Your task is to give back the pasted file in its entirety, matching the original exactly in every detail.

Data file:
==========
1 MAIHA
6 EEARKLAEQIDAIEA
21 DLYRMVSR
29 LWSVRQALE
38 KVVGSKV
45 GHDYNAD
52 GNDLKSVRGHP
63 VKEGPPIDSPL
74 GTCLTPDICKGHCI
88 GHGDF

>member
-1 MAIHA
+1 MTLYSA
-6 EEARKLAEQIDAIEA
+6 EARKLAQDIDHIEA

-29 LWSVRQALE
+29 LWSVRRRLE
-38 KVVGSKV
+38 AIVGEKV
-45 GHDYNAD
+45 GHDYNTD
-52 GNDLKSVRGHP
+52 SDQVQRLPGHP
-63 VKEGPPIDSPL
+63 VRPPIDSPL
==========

1 MAIHA
6 EEARKLAEQIDAIEA
21 DLYRMVSR
29 LWSVRQALE
38 KVVGSKV
45 GHDYNAD
52 GNDLKSVRGHP
63 VKEGPPIDSPL
74 GTCLTPDICKGHCI
88 GHGDF

>member
-1 MAIHA
+1 MTLYSA
-6 EEARKLAEQIDAIEA
+6 EARKLAQDIDHIEA

-29 LWSVRQALE
+29 LWSVRRRLE
-38 KVVGSKV
+38 AIVGEKV
-45 GHDYNAD
+45 GHDYNTD
-52 GNDLKSVRGHP
+52 SDQVQRLPGHP
-63 VKEGPPIDSPL
+63 VRPPIDSPL